Released: January 22, 2016. Directed by: Dan Mazer. Starring: Robert De Niro, Zac Efron, Zoey Deutch. Runtime: 1hr 42 min.

This comedy feels like screenwriter John Phillips lost a bet and since he lost, he had to write a screenplay with filthy joke after filthy joke. Dirty Grandpa is the result.

This follows Jason Kelly (Zac Efron), a boring corporate lawyer who’s about to get married to the most basic, control freak fiancé to come on film this year, named Meredith (a forgettable Julianne Hough).

Jason’s grandma just died and he now has to drive his ex-Special Forces grandfather, an appropriately named Dick (Robert De Niro), down to Florida, hoping to prolong the tradition of going down to Florida this time of year. While Jason has to be home for the rehearsal dinner, Dick begins to show his true colours and tricks Jason to Daytona Beach for spring break.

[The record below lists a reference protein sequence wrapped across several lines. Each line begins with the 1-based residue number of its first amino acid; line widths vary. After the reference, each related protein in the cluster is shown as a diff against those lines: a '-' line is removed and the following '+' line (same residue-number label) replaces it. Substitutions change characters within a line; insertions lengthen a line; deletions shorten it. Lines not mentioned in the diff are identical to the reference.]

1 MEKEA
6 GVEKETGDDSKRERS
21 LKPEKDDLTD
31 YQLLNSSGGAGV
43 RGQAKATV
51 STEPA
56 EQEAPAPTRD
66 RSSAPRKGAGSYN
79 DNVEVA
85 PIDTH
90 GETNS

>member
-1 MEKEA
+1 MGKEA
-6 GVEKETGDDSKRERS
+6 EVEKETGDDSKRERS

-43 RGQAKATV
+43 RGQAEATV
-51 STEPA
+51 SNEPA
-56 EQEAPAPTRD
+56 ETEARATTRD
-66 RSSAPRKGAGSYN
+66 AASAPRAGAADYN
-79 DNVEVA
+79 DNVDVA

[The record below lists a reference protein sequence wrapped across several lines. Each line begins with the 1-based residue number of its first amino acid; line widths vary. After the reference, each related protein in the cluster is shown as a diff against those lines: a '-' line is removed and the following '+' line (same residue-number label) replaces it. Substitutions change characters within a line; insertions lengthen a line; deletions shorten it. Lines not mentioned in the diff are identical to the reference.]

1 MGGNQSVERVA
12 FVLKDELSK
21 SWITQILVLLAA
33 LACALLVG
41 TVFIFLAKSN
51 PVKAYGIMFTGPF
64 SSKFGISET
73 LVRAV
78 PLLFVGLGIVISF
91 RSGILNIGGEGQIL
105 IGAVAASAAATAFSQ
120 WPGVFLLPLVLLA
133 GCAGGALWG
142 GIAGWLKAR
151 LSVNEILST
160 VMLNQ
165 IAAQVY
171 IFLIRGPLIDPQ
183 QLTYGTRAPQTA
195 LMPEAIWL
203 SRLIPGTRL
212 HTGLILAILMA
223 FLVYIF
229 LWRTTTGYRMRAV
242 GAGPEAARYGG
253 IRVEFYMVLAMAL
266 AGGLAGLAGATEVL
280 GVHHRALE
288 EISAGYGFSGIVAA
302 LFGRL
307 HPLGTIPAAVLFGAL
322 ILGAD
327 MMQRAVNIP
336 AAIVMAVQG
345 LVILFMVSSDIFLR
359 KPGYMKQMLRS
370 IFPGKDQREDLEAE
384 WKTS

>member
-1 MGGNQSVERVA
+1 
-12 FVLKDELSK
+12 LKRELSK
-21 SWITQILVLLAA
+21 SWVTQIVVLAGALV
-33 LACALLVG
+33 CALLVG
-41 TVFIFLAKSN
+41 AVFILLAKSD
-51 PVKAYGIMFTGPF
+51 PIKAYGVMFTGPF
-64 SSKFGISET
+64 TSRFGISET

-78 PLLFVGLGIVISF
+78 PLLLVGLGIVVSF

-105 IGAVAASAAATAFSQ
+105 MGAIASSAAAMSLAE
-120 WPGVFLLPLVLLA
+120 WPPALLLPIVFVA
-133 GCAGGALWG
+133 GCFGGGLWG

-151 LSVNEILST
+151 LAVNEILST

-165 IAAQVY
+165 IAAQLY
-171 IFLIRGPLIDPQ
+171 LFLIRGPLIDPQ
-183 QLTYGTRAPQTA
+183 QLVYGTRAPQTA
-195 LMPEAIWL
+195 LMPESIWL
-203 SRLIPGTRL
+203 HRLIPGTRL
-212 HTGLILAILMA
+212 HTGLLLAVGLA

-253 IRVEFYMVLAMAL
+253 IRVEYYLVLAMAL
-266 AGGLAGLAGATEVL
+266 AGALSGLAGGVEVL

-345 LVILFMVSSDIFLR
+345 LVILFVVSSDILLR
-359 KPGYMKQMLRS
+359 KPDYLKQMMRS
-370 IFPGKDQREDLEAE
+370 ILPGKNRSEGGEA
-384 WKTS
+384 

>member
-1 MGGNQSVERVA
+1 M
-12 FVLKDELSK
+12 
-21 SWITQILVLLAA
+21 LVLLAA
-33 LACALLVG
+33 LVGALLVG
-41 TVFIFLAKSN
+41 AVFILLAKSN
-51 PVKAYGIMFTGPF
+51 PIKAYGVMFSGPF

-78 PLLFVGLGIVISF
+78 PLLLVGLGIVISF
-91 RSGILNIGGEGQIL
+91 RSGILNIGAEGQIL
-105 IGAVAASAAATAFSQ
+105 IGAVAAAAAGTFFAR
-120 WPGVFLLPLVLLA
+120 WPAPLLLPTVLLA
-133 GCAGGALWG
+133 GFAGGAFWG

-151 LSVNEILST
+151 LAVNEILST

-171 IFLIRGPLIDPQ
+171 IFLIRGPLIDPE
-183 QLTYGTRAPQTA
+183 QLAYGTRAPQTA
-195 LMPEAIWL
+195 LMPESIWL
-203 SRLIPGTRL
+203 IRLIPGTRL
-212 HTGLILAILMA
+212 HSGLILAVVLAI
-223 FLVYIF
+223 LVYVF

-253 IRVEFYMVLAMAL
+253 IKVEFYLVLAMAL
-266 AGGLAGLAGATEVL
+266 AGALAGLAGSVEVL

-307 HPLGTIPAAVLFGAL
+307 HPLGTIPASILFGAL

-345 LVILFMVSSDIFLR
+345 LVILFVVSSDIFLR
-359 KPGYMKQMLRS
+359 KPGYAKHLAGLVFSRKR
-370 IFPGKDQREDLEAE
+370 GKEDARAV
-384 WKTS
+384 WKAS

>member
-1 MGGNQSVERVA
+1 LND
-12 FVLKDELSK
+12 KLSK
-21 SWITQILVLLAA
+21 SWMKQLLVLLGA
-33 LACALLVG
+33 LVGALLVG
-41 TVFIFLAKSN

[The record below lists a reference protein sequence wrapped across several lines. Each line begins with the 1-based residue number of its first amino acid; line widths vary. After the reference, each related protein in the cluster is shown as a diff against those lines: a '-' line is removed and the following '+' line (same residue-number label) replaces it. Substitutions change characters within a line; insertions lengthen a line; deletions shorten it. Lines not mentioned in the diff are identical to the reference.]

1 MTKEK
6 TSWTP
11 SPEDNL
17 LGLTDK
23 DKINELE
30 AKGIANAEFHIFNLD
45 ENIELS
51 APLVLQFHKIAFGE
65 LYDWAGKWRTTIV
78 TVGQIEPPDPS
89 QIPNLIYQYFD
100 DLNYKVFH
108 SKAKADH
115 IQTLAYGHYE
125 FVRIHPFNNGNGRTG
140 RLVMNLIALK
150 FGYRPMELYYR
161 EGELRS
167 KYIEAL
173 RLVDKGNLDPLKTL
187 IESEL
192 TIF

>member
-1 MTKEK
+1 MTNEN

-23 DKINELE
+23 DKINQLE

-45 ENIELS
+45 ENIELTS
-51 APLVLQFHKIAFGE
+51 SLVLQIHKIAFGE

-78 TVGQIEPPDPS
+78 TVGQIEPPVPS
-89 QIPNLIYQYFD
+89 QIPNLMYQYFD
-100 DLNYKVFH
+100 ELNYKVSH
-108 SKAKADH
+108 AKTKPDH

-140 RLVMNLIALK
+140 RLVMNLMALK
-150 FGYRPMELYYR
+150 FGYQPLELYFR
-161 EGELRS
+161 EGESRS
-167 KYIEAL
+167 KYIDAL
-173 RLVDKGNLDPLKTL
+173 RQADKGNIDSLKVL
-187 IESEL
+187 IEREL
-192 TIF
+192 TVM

Raunchy and offensive, and just about as crude as it can get at every turn, Dirty Grandpa fails in just about every respect. It shouldn’t be confused with Jackass Presents: Bad Grandpa, because that’s actually funny in its own mischievous way.

I hope me not liking the film makes me sound like every old white critic out there that didn’t like the film because it’s offensive. I’m only 21, damn it!

But I’m the target audience, and I found this to be a pointless experiment in shocking the audience at every turn.

DeNiro’s Dick Kelly is an unlikable, racist, homophobic, perverted old fart who also has an obsession with poking Efron’s Jason in the butt and twisting his nipples. This grandpa is so awful, he makes me want to call my own grandfathers and thank them for not being perverted old freaks.

The film was super uneven in its tone, which was frustrating. It wanted to be balls to the wall crude, but also shoved dramatic pieces in there. They’re heartwarming when they come – but only a minute later, it’s interrupted by a De Niro stunt penis on Zac Efron’s pillow or De Niro arbitrarily commenting on Andre the Giant’s massive fingers and what he can do with them in the bedroom.